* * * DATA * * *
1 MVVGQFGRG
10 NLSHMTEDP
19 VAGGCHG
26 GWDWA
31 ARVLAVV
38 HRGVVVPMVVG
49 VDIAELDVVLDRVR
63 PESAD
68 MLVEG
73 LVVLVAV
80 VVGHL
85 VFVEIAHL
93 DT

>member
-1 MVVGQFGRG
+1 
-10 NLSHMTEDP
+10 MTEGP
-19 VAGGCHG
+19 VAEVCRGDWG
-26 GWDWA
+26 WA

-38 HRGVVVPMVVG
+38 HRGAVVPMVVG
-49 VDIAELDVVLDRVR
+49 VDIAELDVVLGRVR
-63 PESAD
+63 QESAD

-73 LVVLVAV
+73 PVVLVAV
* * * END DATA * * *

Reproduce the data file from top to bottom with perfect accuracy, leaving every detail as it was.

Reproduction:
1 MVVGQFGRG
10 NLSHMTEDP
19 VAGGCHG
26 GWDWA
31 ARVLAVV
38 HRGVVVPMVVG
49 VDIAELDVVLDRVR
63 PESAD
68 MLVEG
73 LVVLVAV
80 VVGHL
85 VFVEIAHL
93 DT

>member
-1 MVVGQFGRG
+1 
-10 NLSHMTEDP
+10 MTEGP
-19 VAGGCHG
+19 VAEVCRGDWG
-26 GWDWA
+26 WA

-38 HRGVVVPMVVG
+38 HRGAVVPMVVG
-49 VDIAELDVVLDRVR
+49 VDIAELDVVLGRVR
-63 PESAD
+63 QESAD

-73 LVVLVAV
+73 PVVLVAV